To propose cut-off points for the TAG–glucose (TyG) index in Brazilian children and evaluate the link to cardiometabolic risk.
A cross-sectional study with children from a municipality in Minas Gerais, Brazil. Anthropometric (weight, height, waist circumference and waist:height ratio), biochemical (lipid and glucose profile) and blood pressure (BP) tests were performed. Using the receiver operating characteristic curve, cut-off points for the TyG index were proposed according to sex using homoeostasis model of assessment – insulin resistance (IR) as the reference method.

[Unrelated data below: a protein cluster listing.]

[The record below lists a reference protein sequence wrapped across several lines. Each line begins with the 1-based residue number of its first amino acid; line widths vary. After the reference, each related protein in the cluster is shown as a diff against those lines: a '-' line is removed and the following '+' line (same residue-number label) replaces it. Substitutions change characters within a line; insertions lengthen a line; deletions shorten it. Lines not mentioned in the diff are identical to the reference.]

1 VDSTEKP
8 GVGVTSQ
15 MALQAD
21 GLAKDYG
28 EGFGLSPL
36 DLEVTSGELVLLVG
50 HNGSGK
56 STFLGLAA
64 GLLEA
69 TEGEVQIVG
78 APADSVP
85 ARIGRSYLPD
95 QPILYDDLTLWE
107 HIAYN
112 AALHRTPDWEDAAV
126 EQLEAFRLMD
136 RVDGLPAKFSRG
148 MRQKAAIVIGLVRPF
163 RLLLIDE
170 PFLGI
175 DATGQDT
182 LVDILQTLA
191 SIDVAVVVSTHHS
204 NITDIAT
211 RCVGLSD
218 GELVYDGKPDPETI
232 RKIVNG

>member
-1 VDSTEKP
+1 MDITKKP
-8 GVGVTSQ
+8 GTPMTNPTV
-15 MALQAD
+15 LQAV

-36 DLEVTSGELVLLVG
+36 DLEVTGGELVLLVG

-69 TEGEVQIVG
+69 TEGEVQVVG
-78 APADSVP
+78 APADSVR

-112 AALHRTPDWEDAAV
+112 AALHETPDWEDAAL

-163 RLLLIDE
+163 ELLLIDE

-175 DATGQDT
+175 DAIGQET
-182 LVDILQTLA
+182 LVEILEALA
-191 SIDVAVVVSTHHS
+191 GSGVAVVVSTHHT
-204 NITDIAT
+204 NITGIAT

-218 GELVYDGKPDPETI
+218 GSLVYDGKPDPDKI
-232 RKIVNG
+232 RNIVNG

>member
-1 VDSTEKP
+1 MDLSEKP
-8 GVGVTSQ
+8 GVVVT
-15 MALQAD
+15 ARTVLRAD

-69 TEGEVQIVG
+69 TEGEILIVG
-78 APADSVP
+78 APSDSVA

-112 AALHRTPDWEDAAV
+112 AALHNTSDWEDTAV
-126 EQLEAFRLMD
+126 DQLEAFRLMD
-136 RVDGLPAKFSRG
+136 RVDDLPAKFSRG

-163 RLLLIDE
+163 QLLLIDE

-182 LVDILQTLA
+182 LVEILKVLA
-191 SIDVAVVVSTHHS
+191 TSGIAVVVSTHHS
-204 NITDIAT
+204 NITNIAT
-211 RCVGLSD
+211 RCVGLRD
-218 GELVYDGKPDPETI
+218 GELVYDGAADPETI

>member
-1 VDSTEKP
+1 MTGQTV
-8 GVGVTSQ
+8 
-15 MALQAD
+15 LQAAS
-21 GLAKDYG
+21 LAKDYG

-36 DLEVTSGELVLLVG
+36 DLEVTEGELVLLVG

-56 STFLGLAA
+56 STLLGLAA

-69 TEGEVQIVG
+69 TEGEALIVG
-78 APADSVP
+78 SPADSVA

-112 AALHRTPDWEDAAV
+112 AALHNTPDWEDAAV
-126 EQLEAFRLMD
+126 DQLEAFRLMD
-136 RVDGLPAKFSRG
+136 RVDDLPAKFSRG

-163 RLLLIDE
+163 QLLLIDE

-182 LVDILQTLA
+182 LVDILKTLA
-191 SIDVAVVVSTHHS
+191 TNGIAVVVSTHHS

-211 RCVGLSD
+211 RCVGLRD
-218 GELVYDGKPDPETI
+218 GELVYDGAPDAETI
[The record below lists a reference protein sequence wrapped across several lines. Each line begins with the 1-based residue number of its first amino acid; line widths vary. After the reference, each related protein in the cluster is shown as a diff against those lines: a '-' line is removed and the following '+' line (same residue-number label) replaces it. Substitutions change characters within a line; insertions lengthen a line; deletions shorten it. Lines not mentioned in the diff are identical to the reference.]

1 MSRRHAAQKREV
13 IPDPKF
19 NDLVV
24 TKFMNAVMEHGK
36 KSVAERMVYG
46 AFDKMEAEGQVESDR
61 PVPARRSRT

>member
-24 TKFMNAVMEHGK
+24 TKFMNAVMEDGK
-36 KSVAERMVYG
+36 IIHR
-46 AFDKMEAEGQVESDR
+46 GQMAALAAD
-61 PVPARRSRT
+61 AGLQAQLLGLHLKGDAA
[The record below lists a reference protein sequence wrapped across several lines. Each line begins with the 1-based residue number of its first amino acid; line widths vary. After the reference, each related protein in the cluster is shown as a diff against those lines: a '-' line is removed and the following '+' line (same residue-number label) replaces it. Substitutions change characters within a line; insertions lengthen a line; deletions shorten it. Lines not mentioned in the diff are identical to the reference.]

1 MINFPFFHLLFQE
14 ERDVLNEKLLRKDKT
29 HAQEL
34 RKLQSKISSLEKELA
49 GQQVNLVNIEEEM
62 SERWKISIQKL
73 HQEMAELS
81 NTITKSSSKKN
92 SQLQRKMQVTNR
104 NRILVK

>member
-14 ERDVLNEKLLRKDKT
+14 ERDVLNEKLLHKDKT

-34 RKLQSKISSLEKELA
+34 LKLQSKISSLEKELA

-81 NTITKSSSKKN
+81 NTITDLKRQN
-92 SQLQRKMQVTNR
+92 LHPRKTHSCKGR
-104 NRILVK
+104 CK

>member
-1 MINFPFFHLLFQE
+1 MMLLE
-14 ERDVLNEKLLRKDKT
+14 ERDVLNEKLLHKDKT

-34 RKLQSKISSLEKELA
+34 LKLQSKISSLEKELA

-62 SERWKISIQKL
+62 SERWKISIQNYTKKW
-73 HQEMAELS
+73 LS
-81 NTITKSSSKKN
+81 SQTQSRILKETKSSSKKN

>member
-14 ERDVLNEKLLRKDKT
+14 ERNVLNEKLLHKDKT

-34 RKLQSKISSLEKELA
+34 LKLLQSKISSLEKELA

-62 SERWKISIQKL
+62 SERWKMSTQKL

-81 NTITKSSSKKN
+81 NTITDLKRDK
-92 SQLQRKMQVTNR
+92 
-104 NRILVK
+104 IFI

Viçosa, MG, Brazil.
Children aged 4–9 years (n 515).
The TyG index cut-off points to identify the risk of IR were 7·9 and 8·1 for boys and girls, respectively. We observed that 48·7 % of the children had an increased TyG index. The increased TyG index was associated with overweight, total body and central fat, increased BP and altered lipid profile. Children with an increased TyG index had a higher accumulation of cardiometabolic risk factors.
According to the cut-off points proposed by the current study, children at risk of IR estimated by the TyG index presented a higher cardiometabolic risk, including isolated risk factors, as to the higher accumulation of these.